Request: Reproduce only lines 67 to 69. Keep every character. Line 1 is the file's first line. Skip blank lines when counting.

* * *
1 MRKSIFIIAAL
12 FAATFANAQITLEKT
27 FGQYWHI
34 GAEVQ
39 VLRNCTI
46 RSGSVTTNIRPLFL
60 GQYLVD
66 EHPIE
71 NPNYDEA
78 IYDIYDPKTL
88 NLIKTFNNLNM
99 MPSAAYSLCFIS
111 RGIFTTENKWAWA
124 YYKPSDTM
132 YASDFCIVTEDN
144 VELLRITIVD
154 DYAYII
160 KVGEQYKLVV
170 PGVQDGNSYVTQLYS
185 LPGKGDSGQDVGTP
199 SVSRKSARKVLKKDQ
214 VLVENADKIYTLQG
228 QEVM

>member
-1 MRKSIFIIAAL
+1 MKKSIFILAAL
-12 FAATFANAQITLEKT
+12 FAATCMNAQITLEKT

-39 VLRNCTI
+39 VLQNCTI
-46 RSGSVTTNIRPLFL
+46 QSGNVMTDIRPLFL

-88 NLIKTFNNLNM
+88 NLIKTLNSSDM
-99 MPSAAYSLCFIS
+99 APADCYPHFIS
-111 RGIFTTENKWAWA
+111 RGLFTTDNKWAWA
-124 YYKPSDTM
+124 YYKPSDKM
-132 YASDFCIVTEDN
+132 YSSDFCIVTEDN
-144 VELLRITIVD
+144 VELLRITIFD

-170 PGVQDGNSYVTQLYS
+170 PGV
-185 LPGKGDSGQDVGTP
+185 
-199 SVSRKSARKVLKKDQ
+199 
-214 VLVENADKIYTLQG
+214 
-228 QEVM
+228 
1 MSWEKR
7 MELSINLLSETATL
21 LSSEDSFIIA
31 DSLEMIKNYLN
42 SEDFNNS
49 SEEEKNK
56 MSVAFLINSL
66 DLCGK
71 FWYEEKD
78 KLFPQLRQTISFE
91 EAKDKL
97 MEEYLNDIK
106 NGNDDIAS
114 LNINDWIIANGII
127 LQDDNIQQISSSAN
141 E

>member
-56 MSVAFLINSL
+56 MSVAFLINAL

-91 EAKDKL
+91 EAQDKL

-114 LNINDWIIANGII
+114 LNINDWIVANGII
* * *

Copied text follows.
106 NGNDDIAS
114 LNINDWIIANGII
127 LQDDNIQQISSSAN